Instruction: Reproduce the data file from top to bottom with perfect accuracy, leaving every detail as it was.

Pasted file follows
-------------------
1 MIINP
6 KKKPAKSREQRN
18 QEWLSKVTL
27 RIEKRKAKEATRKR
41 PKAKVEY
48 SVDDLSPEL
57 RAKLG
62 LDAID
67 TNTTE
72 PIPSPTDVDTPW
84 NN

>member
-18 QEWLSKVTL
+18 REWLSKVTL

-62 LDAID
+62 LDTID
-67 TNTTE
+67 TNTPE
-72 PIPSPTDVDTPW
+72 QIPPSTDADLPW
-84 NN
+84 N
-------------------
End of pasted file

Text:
1 MIINP
6 KKKPAKSREQRN
18 QEWLSKVTL
27 RIEKRKAKEATRKR
41 PKAKVEY
48 SVDDLSPEL
57 RAKLG
62 LDAID
67 TNTTE
72 PIPSPTDVDTPW
84 NN

>member
-18 QEWLSKVTL
+18 REWLSKVTL

-62 LDAID
+62 LDTID
-67 TNTTE
+67 TNTPE
-72 PIPSPTDVDTPW
+72 QIPPSTDADLPW
-84 NN
+84 N